|Key people||Reverend Bill Shergold, Reverend Graham Hullett|
|Membership||30,000 (600 annual renewals)|
The 59 Club, also written as The Fifty Nine Club and known as 'the 9', is a British motorcycle club with members distributed internationally.
The 59 Club started as a Church of England-based youth club founded in Hackney Wick on 2 April 1959, in the East End of London, then an underprivileged area suffering post-war deprivations. It is notable for its adoption by the British motorcycling subculture known as 'rockers' in the early 1960s, its badge taking on an iconic value.
It was started by Curate John Oates, who went on to become the Canon of St. Brides in Fleet Street. Leadership duties at different times were later taken over by Father Graham Hullett, William Shergold and Mike Cook. The club became well known, and attracted luminaries such as Sir Cliff Richard, Dame Elizabeth Taylor, Princess Margaret and Lord Snowdon to its opening night, and later many motorcycling sportsmen and musicians. Its trustees included Bishop Trevor Huddleston, the famous anti-apartheid campaigner. For British motorcyclists, it was famous for being one of the first places in the UK to preview the previously banned biker movie The Wild One, in 1968.
From 1962 to the early 1970s, the club enjoyed fame as the top hang-out spot for British rockers and motorcyclists, and overall it created a positive archetype for the young members to follow, in the bad boys made good vein. At the time, the rockers were considered folk devils, due to their clashes with scooter-riding mods (see Mods and Rockers). The club had to split in two to keep both sides apart; the mods staying in Hackney Wick, and the rockers moving to a church property in Paddington in the West End of London. During its 1960s heyday, the club may have been the largest motorcycle club in the world, with over 20,000 members, who had to sign up in person. Members came from all over the UK, and even Europe.
By the late 80s, the 'Rocker Reunion Movement' had started and a number of enthusiasts, young and old, started a 'Classic Section' with the club, a sub-group of members dedicated to upholding the 1960s rockers subculture (fashion, music and motorcycles).
The 59 Club attracted both male and female members and, according to Father Graham Hullett, its success was based on its almost entire lack of rules. Besides motorcycles and 1950s rock and roll, the club involved activities such as football and sub-aqua diving — which gave the youths, mainly from underprivileged backgrounds, an outlet for their energy. Each year, the club organised ride-outs to famous winter motorcycle rallies such as The Dragon Rally in Wales, The Elephant Rally at the Nürburgring in Germany, and to the Isle of Man TT races. The 59 BBQ event still occurs every year at TT in Laxey.
Towards the end of its heyday,[when?] the club witnessed the birth of a very different type of motorcycle club; American-style outlaw motorcycle clubs such as the London-based Road Rats and the California-originated Hells Angels. The rise of these groups, which tended to cater to an older, tougher, and sometimes criminal crowd, was in complete contrast to the 59 Club way of life, and it marked the death of the 1960s Rocker sub-culture. The subculture would not see a resurgence for almost a decade, but the legend of the 59 Club carried on with original members that were determined to keep the spirit of the 1950s alive with the aging Ton-Up/Rocker scene.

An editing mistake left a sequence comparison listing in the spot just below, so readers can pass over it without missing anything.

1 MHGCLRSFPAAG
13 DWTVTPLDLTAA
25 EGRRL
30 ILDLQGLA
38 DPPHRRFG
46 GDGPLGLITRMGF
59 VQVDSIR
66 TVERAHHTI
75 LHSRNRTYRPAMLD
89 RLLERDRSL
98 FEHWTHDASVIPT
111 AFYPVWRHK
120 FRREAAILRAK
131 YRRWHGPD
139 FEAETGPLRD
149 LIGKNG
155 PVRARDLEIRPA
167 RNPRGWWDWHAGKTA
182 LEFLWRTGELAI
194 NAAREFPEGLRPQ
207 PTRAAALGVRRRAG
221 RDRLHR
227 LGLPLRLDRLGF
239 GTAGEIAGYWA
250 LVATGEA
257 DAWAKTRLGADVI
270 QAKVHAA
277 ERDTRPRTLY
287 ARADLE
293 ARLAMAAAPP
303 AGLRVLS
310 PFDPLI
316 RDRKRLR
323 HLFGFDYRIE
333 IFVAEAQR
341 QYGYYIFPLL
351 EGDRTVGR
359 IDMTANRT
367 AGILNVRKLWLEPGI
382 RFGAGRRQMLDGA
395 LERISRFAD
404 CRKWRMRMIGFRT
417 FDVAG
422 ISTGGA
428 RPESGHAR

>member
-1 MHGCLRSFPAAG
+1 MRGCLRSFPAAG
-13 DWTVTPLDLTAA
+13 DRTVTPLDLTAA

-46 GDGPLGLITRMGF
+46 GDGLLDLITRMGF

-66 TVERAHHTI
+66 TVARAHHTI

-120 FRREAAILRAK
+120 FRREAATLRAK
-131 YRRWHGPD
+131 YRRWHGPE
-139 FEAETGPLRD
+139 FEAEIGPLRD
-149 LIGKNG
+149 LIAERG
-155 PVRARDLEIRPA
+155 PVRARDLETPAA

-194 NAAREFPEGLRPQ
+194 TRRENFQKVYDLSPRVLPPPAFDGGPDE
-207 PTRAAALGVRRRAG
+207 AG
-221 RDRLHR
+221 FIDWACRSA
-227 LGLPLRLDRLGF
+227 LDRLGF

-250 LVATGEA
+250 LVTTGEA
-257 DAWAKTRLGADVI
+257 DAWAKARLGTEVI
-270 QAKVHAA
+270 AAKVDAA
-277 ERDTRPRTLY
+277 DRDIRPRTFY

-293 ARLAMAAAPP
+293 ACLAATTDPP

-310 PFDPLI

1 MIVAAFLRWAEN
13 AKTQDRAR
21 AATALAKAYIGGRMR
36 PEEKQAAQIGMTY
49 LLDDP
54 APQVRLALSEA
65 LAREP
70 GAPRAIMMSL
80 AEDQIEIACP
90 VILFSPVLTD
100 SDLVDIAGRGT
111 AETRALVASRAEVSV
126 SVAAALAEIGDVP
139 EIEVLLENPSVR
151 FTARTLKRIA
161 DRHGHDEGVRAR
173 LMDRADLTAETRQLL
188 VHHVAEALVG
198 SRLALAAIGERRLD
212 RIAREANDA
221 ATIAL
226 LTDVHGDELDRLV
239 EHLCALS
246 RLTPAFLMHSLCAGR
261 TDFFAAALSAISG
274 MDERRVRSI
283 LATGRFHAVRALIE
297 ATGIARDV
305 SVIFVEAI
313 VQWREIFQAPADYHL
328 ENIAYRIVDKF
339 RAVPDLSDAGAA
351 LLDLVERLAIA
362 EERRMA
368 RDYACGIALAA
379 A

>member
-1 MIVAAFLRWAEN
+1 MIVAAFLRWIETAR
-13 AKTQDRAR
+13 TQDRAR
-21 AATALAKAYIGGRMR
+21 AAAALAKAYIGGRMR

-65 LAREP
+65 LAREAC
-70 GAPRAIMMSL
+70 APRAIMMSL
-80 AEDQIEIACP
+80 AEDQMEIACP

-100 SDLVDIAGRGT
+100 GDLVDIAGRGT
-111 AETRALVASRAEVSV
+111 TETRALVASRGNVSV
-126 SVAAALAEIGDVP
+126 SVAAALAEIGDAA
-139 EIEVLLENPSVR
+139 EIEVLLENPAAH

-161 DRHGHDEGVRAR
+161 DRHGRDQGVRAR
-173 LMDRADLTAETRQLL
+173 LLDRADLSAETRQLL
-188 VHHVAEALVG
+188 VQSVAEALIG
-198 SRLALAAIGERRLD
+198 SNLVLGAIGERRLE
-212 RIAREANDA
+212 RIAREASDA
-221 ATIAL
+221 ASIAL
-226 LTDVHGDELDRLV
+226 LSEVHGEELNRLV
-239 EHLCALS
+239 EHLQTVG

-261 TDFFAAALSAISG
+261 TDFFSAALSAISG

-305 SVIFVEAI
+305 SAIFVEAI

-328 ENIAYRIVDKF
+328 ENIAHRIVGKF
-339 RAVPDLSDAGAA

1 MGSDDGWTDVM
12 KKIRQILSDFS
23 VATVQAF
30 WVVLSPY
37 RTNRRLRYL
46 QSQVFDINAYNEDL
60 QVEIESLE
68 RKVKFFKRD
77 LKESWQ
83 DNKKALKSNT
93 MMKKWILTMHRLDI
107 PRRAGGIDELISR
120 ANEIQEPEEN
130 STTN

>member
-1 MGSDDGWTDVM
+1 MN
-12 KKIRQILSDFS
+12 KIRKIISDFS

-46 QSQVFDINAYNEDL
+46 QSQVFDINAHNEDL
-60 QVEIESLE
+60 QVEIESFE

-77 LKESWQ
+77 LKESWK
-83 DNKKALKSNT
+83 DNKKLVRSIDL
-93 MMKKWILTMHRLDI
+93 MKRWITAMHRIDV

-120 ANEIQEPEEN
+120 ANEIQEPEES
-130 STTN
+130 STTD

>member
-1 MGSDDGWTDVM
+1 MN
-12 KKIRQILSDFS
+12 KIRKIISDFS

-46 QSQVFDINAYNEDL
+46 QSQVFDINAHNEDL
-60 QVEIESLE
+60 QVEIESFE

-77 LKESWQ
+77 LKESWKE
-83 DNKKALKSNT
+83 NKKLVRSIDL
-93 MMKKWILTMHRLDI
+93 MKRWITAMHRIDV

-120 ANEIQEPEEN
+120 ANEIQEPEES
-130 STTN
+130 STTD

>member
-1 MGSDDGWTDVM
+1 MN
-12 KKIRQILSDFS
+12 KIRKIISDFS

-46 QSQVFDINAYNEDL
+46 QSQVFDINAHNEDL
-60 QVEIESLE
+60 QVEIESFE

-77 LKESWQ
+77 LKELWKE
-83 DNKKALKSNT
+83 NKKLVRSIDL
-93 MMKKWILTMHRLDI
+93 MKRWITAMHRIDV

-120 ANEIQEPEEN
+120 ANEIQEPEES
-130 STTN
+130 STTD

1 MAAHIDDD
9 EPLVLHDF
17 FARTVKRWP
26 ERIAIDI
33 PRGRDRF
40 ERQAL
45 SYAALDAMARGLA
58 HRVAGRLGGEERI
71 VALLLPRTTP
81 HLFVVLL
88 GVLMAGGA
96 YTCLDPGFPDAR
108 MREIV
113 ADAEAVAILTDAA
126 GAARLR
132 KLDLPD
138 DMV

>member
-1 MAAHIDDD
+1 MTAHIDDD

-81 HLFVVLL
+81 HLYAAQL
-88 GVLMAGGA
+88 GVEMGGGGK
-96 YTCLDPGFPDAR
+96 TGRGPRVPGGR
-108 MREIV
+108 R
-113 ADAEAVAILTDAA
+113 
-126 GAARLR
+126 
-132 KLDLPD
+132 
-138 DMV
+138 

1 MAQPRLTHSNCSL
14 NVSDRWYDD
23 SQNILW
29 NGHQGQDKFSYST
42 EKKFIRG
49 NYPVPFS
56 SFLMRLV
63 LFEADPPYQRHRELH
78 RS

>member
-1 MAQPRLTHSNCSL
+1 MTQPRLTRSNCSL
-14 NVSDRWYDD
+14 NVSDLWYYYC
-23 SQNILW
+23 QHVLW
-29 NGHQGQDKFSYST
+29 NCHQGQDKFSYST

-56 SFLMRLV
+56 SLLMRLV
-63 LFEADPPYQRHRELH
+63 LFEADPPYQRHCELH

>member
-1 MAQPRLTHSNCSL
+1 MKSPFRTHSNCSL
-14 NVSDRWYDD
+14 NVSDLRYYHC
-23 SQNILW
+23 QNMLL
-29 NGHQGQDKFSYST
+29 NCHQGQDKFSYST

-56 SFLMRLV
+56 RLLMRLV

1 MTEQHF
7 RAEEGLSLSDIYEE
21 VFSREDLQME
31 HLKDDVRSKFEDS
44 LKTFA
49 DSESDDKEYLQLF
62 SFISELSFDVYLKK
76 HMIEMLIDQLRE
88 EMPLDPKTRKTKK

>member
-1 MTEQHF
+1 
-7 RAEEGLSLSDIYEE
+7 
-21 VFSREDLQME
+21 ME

The club still exists in London, and has a large international following. Father Bill Shergold, remembered by Len Paterson, an original Rocker, 59 Club member and founder of the Rocker Reunion movement, as being like “a father figure that many of the boys never had”, was the president until he died aged 89 in Wells, Somerset in May 2009. The chairman is currently Father Scott Anderson. The current committee openly accepts rockers. Father Graham Hullet was recently[when?] interviewed for BBC Radio 4 Home Truths programme when he spoke of the club's heyday. Now retired, Father Hullett left the club in the early 1970s over a matter of principle which he is too gentlemanly to discuss and had been written out of the club's history by the other parties until recently. The 59 Club moved from Yorkton Street in Hackney to Plaistow, London and meets twice weekly.
It remains a registered charity as established in 1965, and has evolved into a place where families and individuals are welcome. The difficulties and expense of getting a motorcycle licence has pushed the membership age upwards, but members aged 18 to 65 still attend. The management committee has amongst its committee four members who have been helping the club since the 1960s. The club has been staffed purely by unpaid volunteers since the early 1990s.
The 59 Club maintains links with both the Ace Cafe and the Rockers Reunion. As of 2009[update], the club had over 30,000 members. Often members of the club are enthusiasts of classic or vintage British and Italian motorcycles such as Norton, Triumph, Ariel, Matchless, AJS, BSA, Royal Enfield, Moto Guzzi and Ducati. The Fifty Nine Club currently has officially recognised chapters in Australia, Belgium, Chicago, France, Germany, Italy, California, Spain, Switzerland, and Texas.
In September 2009, the club celebrated its 50th anniversary service at St Martin-in-the-Fields church, Trafalgar Square, London.
- Stuart Barker (9 January 2008). "In The Name Of The Fathers". Visor Down. Retrieved 1 August 2009.
- The Times, May 23, 2009. 'The Rev William Shergold: biker priest'
- "Death of pioneering rocker priest". BBC News. 20 May 2009. Retrieved 1 August 2009.